4) Gondola Up • Gondola Down ($44 NZD)
• If you decide to take the Tiki Trail or trail from Lomond Crescent up and down, you will not need to pay anything to take part of Ben Lomond. On the other hand, if you take the round trip gondola it will cost you $44 NZD and a one way gondola down will cost $29 NZD (one way gondolas are only sold as a one way down option).
• Another thing to point out here is that on top of the gondola you will find a restaurant/café if you need to take a break and there is also the famous Queenstown luge – a fun option to maybe add to the end of your day.
• The Skyline Queenstown Gondola opens at 9AM. If you want to decide before this then you would need to opt for the hike up from Queenstown
The Ben Lomond track can be broken down into two distinct parts – the trail to the saddle followed by the ascent to the summit. The path from the top of the gondola to the saddle is longer but less steep while the path from the saddle to summit in shorter but much steeper and technical.
5) Ben Lomond Track – Gondola to Saddle
The path from the top of the gondola to saddle is one of my favorites in all of New Zealand. Shortly after you begin the Ben Lomond track, you will exit the forest and be welcomed to vast views of Queenstown and Lake Wakatipu down below.
As you continue the climb, the views will just continue to get better as you get a wider perspective of the lake and the surrounding mountains. The path is on a constant incline for the most part and will be made up of a dirt track with some steps sprinkled in throughout.
As you are making the climb you will consistently see the top of Ben Lomond the entire time. This can be great as you know how close you are getting, or it can be very frustrating as you know how far away you are from the top. As you make your way up be sure to turn around a few times to take in those lake views too!
Once you get through 2-3 hours of climbing, you should reach the Ben Lomond Saddle. At the saddle you will then be pointed left up towards the final summit push.
6) Ben Lomond Track – Saddle to Summit
Get ready for what I think is one of the toughest parts of any New Zealand hike – the summit push from the Saddle to the Peak. While it looks like the peak is just right in front of you, it is actually another hour to get up there. And soon enough the nice dirt path will end and you will start climbing your way up the technical rocks.
This part of the trail is seriously no joke – the incline is as tough and technical as it gets and you will be using each and every muscle that you have.
It should take just about an hour to get to the top as you pick and choose your next step up the mountain. To your left will be those Lake Wakatipu views and to your right will be these incredible ever expanding mountain views (hopefully they can distract you a bit from what you are putting your body through).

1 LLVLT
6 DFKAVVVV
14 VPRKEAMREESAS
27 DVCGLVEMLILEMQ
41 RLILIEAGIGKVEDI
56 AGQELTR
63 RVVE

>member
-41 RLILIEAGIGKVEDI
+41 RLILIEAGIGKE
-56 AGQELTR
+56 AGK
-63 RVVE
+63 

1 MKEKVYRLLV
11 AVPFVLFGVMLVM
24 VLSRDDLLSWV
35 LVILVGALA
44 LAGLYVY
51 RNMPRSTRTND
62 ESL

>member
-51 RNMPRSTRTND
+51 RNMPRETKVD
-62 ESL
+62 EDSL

Soon enough though you will begin to reach the top of the Ben Lomond Track at 1,748 meters.
Take some time to take it all in because it is one special feeling to be on top of Queenstown and see these views for yourself. Like mentioned earlier, it can get very chilly and windy on top now that you have stopped moving and are just standing on the peak.
7) Back Down to Queenstown
Everything you just hiked up – well you will need to hike it back down. The Summit to Saddle downhill will be the toughest part of the descent. You will need to watch your step and take it slow. It may take just about the same time on the way down that it did on the way up just because of how technical it is.
One misstep and you could seriously hurt yourself. However, once you are back on the saddle, it should get much easier from there. Just head down the track, take in the views and enjoy the last of what the Ben Lomond track has to offer.
Once at the top of the gondola, you can make the decision how you would like to get back into Queenstown (Gondola or Tiki Trail / Lomond Crescent). Once back in town, it is time to relax those legs and start the rest and recovery process.
8) Where to Stay in Queenstown
If taking part of the trail you are most likely doing so from Queenstown. It is a great lakeside town with plenty of accommodation options to choose from. Since it is not that big, location wont be too big of a deal (however you can find some places a bit further out of the way).
Below are some options at different price points to take a look at that are mostly within walking distance of town center:
3. Oaks Shores (a bit further out of town)
2. Hilton Queenstown Resort (a bit further out of town)
Well, by now you should be all good to go to conquer the Ben Lomond track on your own. I hope this guide can get you going in the right direction and on top of that peak in no time. Feel free to write in below with any questions or comments and check out some other New Zealand itineraries and guides up on the site. Have fun out there and safe travels!
Some of the guides currently up on the site include:
And Dont Forget to Check Out the 10 Day New Zealand North Island Itinerary